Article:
In our example, the actively managed fund assumed slightly less risk than the Vanguard index fund. As a result, the actively managed fund’s returned improved slightly, but not enough to avoid the same double loss suffered in the load-adjusted scenario. Once again, this double loss clearly makes the fund cost-inefficient and a poor investment choice.


The investment industry will often downplay unfavorable risk-adjusted results, saying that “investors cannot eat risk-adjusted returns.” However, the combined impact of additional fees and under-performance should not be ignored by an investor. Each additional 1 percent in fees results in approximately a 17 percent loss in end return for an investor over a twenty-year period. Historical under=performance can be considered an additional cost in evaluating a fund’s cost-efficiency since investor’s invest to make positive returns and enjoy the benefits of compounding of returns.

Interestingly enough, funds that may criticize risk-adjusted performance numbers have no problem touting favorable “star” ratings from Morningstar, which bases its “star” rating on, you guessed it, a fund’s risk-adjusted returns.

In my legal and consulting practices, we add two additional screens. The first screen is designed to eliminate “closet index” funds. Closet index funds are actively managed mutual funds that essentially track a market index or comparable index fund, but charge fees significantly higher, often 300-400 percent or higher, than a comparable index fund. Conseqently, closet index funds are never cost-efficient.

The second screen InvestSense runs is a proprietary metric known as the InvestSense Fiduciary Rating (IFR). The IFR evaluates an actively managed mutual fund’s efficiency, both in terms of cost and risk management, and consistency of performance.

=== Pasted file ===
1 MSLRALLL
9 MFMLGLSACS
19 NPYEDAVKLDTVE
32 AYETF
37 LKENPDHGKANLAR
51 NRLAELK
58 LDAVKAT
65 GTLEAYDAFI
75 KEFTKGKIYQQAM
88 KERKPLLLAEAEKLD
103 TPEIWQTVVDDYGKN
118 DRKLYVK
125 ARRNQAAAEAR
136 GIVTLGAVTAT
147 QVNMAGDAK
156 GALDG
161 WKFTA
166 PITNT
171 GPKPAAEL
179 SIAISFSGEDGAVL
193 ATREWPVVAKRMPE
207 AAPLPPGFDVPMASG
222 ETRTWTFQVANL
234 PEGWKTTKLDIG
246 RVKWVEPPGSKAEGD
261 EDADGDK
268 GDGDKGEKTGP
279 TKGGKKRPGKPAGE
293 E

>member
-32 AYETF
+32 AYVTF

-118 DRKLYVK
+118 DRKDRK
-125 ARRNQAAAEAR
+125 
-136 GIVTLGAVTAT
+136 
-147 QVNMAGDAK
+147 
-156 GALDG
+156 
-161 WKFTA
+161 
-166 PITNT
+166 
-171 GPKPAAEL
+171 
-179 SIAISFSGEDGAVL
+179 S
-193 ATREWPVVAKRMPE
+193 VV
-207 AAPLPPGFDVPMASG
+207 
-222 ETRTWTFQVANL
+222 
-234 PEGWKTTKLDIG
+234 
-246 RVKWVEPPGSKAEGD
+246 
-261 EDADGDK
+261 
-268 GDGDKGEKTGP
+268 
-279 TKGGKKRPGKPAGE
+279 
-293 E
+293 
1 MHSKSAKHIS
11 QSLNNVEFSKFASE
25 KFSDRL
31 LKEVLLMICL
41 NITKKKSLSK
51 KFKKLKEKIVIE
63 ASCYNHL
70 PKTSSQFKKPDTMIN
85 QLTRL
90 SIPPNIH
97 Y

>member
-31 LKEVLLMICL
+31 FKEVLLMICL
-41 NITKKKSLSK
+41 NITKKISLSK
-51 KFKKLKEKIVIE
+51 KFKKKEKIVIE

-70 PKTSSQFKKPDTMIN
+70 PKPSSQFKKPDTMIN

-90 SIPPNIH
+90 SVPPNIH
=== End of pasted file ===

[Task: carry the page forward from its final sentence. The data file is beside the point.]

Conclusion
The Active Management Value Ratio™ 3.0 (AMVR) is a simple, yet very effective, tool that investment fiduciaries, plan sponsors and plan participants can use to identify cost-inefficient actively managed mutual funds and thus better protect their financial security. All of the information needed to perform the AMVR calculations is freely available online at sites such as morningstar.com, fidelity.com, and marketwatch.com.

For those willing to take the time to do the research and the calculations, the rewards can be significant. For fiduciaries, the time spent can be especially helpful in avoiding unwanted personal liability, as plaintiff’s securities and ERISA attorneys are becoming increasingly aware of the forensic value AMVR analysis provides in quantifying fiduciary prudence and investment losses. As a result, more securities and ERISA attorneys are incorporating AMVR analysis into their practices.

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Posted in 401k, 401k compliance, 401k investments, 403b, 404c, 404c compliance, BICE, closet index funds, cost consciousness, DOL fiduciary rule, DOL fiduciary standard, elderly investment fraud, ERISA, ERISA litigation, evidence based investing, fiduciary compliance, fiduciary law, Fiduciary prudence, fiduciary standard, Impartial Conduct Standards, investment advisers, investments, pension plans, prudence, retirement plans, wealth management, wealth preservation | Tagged , , , , , , , , , , , , , , , , , , , , , ,

2017 Year-End Top 10 DC Funds AMVR Analysis

Each year “Pensions and Investments” publishes a list of the top 50 mutual funds used by defined contribution (DC) plans. The rankings are based solely on the amount of money invested in each fund within DC plans.

I do an analysis of the top 10 tens non-index funds using my proprietary metric, the Active Management Value Ratio™ 3.0 (AMVR) The AMVR is based on the studies of Charles Ellis and Burton Malkiel. The AMVR measures the cost-efficiency of a fund, as cost consciousness is a fiduciary duty under Sections 88 and 90 the Restatement (Third) Trusts. Funds that do not provide a positive incremental return for investor, or whose incremental costs exceed their positive incremental returns, are deemed to be cost inefficient since the investor would suffer a net loss under either scenario.

This years top 10 non-index based funds used by DC plans are:

Fidelity Conta K(FCNKX) – LCG